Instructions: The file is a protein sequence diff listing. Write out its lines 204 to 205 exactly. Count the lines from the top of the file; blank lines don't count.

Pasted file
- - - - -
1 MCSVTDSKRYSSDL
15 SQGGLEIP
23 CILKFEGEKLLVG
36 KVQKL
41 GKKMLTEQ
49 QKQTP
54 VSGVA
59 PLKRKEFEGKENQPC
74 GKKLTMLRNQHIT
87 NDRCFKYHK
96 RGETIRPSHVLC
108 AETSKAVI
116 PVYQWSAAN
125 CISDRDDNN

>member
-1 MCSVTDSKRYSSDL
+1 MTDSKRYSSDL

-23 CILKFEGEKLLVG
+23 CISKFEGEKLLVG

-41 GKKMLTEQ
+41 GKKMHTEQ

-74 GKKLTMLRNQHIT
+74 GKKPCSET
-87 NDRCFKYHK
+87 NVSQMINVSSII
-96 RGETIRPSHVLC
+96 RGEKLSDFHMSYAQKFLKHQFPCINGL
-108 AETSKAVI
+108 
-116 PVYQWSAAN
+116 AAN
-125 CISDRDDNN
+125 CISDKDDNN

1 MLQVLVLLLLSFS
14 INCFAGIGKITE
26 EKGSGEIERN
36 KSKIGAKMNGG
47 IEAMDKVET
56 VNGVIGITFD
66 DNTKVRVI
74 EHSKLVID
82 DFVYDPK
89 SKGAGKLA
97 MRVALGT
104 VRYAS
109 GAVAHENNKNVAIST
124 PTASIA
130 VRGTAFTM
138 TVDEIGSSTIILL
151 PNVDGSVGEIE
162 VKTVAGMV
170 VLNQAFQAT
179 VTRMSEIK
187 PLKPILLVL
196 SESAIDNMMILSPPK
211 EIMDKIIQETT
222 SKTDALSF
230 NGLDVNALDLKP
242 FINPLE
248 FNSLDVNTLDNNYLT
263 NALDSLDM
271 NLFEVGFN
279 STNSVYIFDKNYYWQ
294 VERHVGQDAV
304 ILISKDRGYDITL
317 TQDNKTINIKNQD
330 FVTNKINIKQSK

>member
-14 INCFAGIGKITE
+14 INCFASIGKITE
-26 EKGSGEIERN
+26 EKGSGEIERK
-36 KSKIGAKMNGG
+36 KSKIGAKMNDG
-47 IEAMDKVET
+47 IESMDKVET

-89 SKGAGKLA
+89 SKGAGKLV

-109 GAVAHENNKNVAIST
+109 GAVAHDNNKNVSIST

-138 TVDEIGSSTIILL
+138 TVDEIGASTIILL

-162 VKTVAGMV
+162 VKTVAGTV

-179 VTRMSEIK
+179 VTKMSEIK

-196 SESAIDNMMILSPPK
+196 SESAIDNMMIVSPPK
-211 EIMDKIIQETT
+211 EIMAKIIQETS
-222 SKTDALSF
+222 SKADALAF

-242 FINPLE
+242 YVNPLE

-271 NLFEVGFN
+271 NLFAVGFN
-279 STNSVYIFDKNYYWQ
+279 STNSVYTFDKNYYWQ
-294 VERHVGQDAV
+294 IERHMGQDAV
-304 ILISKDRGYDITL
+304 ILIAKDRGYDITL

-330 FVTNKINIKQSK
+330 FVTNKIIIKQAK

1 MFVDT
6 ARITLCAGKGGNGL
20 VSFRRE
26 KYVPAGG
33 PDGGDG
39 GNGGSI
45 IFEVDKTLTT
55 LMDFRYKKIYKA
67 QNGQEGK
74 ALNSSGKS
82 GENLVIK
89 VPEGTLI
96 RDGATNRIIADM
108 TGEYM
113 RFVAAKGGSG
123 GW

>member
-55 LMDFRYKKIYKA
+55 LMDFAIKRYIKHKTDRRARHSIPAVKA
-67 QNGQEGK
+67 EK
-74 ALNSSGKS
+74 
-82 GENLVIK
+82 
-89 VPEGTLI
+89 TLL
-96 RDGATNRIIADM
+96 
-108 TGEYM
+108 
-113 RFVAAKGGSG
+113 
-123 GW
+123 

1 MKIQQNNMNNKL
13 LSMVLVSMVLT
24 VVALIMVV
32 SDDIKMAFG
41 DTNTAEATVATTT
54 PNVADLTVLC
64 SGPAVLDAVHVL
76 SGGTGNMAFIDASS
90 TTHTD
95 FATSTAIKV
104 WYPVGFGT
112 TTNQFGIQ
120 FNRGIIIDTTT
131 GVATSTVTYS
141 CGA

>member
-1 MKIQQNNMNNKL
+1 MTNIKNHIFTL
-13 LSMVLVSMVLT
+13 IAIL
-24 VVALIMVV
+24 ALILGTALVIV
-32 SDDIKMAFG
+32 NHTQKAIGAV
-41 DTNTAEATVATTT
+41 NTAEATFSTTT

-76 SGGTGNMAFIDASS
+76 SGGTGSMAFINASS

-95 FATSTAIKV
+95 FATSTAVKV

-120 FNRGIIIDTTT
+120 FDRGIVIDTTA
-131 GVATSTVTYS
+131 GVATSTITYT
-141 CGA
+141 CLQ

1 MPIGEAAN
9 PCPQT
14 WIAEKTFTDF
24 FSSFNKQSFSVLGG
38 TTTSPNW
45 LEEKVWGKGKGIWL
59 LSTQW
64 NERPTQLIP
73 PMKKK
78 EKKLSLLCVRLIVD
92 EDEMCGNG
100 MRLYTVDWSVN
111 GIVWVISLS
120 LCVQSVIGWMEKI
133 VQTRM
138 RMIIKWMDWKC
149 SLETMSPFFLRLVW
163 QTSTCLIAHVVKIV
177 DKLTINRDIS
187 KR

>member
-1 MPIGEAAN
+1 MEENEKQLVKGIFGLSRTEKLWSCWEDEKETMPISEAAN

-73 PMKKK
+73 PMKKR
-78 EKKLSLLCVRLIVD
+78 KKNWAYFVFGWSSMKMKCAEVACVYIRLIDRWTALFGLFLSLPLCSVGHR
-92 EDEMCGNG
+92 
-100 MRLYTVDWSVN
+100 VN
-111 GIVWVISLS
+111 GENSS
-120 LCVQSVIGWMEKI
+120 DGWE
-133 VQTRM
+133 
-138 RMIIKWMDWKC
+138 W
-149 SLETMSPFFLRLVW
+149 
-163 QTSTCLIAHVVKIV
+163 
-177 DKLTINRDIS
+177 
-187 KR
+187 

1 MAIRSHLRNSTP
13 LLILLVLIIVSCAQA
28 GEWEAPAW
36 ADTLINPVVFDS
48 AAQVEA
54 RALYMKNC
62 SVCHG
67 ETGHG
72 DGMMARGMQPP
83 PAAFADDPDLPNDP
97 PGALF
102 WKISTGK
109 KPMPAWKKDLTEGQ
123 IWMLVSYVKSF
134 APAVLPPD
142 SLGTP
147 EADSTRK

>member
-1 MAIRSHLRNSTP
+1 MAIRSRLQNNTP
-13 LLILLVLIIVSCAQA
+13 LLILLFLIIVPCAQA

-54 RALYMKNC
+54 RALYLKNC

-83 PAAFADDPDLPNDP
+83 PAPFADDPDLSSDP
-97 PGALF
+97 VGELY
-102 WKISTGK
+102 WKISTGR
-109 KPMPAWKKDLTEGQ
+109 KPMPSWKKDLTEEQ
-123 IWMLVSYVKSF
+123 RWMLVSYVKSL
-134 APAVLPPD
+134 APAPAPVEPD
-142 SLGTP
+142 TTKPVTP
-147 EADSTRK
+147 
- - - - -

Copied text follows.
+92 
-100 MRLYTVDWSVN